'The Sideboard II', 2009, red Biro drawing by Jane Lee McCrackenThis triptych portrays memories of a small child at play in a sideboard, within the safety of ‘home’, before the onset of war. It was inspired by the girl in the red coat from the film ‘Schindler’s List’, 1993, Steven Spielberg, as she wanders through the Kraków Ghetto while it is being ‘cleared’’. The Artist uses her niece to model for this piece to highlight the indiscriminate nature of war and how it can affect ‘anyone’ and to provoke understanding of loss by seeing victims as individuals and not statistics.

‘The Sideboard II’,  red Biro drawing by Jane Lee McCracken

This triptych of Biro drawings portrays memories of a small child at play with a sideboard, within the safety of ‘home’, before the onset of war – perhaps a cottage in a small village in Eastern Europe.

It was inspired by the ‘girl in the red coat’ from the film ‘Schindler’s List’, 1993, Steven Spielberg, as she wanders through the Kraków Ghetto while it is being ‘cleared’ by German soldiers in 1943.

'The Sideboard I, II & III', black and red Biro drawings by Jane Lee McCracken

‘The Sideboard I, II & III’, black and red Biro drawings by Jane Lee McCracken

With my sister’s permission I used photos I had taken of my niece at play in the family kitchen as reference for the drawings.   These pieces highlight the indiscriminate nature of war and how it can affect ‘anyone’ and attempt to convey understanding of loss by seeing victims as individuals and not statistics.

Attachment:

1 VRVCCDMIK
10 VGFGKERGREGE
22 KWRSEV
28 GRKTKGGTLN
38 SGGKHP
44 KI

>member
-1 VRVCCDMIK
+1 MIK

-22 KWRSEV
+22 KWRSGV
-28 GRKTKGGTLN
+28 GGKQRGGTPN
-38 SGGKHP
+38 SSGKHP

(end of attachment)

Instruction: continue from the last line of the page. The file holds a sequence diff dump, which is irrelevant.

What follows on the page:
For further images from this series please visit my website.

‘The Cupboard’ – Remembering Civilians Caught up in War

 

'The Cupboard', original black Biro drawing by Jane Lee McCracken

‘The Cupboard’, original black Biro drawing by Jane Lee McCracken

This simple drawing represents the memory of civilians caught up or lost during war.

During a stay in a cottage in Transylvania, Romania, whilst on a trip bear tracking this painted corner cupboard evoked to me the quiet beauty of how we go about embellishing the space we call home and the private and expressive meanings behind everything we display in that space.